Walmart, Manufacturing & Detachment

I’ve never been a Walmart fan. My first exposure was when I was assigned to military bases in the South. It was convenient and economical — but even then, as a young adult who should have been oblivious to the claustrophobia of narrow aisles, I didn’t quite feel comfortable. That was OK — I wasn’t there for an outing, it was merely to shop for items on a list.

Some years later as I managed an industrial sales force in New England, Walmart became our boogeyman. It seemed that as fast as we could find and sell manufacturing accounts…they would close; either simply dissolving non-competitive companies or shuttering locations as manufacturing moved south or to Asia. As we asked “What happened?”, the consistent thread always seemed to be “Walmart!”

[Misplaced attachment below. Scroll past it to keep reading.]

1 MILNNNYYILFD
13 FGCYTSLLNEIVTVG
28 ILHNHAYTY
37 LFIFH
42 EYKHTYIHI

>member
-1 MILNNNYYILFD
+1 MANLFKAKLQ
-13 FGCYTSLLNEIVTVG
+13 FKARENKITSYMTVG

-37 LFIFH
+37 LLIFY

At the time it was irritating. In retrospect, it’s clear that:

  • shoppers drove the relentless push for lower price goods — Walmart simply responded
  • many American manufacturers were inefficient, and inevitable disruptive market forces (and those shopper expectations) achieved what management wouldn’t/couldn’t
  • that disruption was no different than those which had powered the growth of the colonies as textile manufacturing moved to New England, then as it moved south, and finally offshore

Nevertheless I’ve never overcome my brand association — Walmart powered the deindustrialization of the US. It’s not fair, I know. And it overlooks the incredible contributions (e.g. logistics & supply chain expertise) that the company has made. (Just as this article will overlook some of the offsetting negatives such as the decay of independent, specialized retail.)